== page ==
What To Do After the Police Are Called for an Okaloosa County Domestic Violence Case
October 28, 2015
The argument or spat you and your significant other got out of hand. Or, you and your relative that lives with you got into a heated argument. The other person called the police and now the police are at your door, demanding to come inside to speak with you and the other person. You may have seen or heard how these situations can end: with you being cuffed and led away to a squad car to be taken to jail. You are probably scared: what will happen to your job, your family, or your standing in the community? The other person who called the police may be regretting his or her choice to do so and pleading with the police not to take you away.
If you find yourself in this unfortunate situation, it helps to have a “game plan” of what to do. While you may not be able to avoid an arrest for a domestic violence charge, you can increase the likelihood that you will have a favorable outcome in your case down the road.
What You Should Do When the Police Are At Your Door
Some individuals panic when they hear the loud knock of a police officer at their door. They think that if they do not answer the door that perhaps the police will go away on their own. Or they think that if they hide from the police that law enforcement will not bother to search for them inside the house. Both of these are false beliefs and can land you in even deeper trouble. In most domestic violence cases, police that are called to your house by the other person in the dispute or a neighbor who overheard the commotion with have legal grounds to enter your house and make sure everyone is safe. (If for some reason they do not, your Fort Walton Beach criminal defense attorney can handle this in an appropriate matter at a later time in your case). Hiding from the police or refusing to answer the door for police may lead to charges of interfering or obstructing police and can be used at trial to suggest that you were guilty of committing an offense.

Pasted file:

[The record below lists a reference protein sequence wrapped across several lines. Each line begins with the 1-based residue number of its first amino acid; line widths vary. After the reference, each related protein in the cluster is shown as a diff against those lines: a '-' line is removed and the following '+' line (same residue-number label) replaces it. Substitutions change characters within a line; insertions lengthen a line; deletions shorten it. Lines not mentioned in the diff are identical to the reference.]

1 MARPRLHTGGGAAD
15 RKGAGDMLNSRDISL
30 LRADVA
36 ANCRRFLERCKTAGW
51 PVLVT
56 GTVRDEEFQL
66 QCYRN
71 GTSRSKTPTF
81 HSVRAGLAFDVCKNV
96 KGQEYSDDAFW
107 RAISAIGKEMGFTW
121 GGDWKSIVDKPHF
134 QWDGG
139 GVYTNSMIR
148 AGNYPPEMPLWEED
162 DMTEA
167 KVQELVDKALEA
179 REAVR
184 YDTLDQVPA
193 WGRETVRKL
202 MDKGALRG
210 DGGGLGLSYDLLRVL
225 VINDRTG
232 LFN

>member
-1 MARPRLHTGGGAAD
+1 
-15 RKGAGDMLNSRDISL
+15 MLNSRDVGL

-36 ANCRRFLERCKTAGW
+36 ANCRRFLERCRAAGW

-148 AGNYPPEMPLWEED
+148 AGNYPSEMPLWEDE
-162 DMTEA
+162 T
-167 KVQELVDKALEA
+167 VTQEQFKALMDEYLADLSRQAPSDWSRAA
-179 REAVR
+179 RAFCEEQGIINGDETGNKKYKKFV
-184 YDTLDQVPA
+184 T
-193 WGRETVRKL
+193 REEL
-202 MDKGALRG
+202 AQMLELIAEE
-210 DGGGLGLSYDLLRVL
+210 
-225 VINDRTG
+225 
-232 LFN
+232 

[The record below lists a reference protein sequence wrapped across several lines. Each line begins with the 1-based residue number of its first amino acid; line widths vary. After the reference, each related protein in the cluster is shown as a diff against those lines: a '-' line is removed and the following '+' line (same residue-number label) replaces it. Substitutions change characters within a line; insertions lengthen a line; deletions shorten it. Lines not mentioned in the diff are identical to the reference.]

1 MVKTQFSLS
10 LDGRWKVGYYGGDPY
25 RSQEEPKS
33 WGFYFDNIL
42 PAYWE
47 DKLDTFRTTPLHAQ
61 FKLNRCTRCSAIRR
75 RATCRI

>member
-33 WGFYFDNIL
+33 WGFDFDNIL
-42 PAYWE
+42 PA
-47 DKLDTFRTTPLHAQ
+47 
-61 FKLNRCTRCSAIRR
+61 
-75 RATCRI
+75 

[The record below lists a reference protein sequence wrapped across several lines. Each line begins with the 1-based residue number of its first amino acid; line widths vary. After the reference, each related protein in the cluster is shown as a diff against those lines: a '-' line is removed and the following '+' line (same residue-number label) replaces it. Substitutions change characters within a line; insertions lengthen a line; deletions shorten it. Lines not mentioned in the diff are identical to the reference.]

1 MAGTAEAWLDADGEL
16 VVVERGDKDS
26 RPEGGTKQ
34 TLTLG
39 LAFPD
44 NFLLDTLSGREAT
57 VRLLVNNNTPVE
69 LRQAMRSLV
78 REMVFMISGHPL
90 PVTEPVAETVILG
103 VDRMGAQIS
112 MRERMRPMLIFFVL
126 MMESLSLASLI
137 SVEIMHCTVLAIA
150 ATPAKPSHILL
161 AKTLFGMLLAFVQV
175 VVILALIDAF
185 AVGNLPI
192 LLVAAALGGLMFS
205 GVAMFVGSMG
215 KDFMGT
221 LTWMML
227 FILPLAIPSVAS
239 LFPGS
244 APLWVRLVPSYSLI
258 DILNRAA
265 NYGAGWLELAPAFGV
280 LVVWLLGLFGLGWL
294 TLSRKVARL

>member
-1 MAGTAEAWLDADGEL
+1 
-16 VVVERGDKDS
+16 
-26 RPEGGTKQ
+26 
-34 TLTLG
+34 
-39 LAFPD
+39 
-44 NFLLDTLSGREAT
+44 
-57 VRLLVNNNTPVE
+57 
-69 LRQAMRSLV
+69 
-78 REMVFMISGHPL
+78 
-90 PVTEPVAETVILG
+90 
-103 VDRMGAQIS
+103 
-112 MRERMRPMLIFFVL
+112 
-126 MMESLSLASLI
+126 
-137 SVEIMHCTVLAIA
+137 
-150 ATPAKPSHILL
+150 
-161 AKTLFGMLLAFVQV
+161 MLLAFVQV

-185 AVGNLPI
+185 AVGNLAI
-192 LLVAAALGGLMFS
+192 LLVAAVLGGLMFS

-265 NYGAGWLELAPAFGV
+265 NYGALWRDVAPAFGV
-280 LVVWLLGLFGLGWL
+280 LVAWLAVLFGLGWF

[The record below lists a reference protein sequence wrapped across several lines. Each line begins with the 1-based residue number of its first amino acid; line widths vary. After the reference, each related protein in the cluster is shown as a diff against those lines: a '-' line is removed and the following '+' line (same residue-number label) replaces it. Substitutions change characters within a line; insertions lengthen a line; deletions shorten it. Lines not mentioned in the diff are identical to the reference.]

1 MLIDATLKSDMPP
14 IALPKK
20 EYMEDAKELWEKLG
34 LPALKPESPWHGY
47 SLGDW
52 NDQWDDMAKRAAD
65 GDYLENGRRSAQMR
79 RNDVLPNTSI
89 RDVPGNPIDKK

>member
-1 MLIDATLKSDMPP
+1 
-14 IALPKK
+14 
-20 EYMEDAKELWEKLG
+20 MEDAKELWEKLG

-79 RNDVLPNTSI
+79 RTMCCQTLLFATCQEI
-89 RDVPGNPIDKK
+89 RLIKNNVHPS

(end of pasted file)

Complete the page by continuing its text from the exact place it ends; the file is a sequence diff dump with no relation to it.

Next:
Should I Talk With Police?
It is common to wonder whether talking with police at the scene is a good idea. On the one hand, it is your opportunity to tell Okaloosa County law enforcement your side of the story. On the other hand, individuals suspected of committing a Florida domestic violence offense have often “sealed their fate” by unintentionally admitting to committing a domestic violence crime. If you do choose to speak with police at this time, remain calm and do not become irate or blame the other person. Truthfully tell the police about the disagreement but be cautious about admitting to screaming at the other person, hitting him or her, or committing any other act of violence or abuse toward the other person. When in doubt, you can always refuse to answer police questions at that time and wait until you have a Fort Walton Beach domestic violence attorney present to help and advise you.
The One Thing You Must Do After the Police are Called
If the police have been called to your home for a domestic violence report, you should contact Fort Walton Beach criminal defense attorney Stephen G. Cobb as soon as possible. Even if you are not arrested at the scene, you may still have domestic violence charges filed against you at a later date. The sooner Florida Criminal Trial Law Specialist Stephen G. Cobb becomes involved in your case, the better he is able to assist you in resolving your charges and helping you get your life back on track. Contact his law office at (850) 423-0035 today to obtain his experienced and knowledgeable advice.
The Cobb Law Firm
1992 Lewis Turner Blvd, Suite 101-B
Fort Walton Beach, FL 32547
Phone: (850) 423-0035
For more information, please visit: https://cobblawfirm.com/domestic-dating-violence/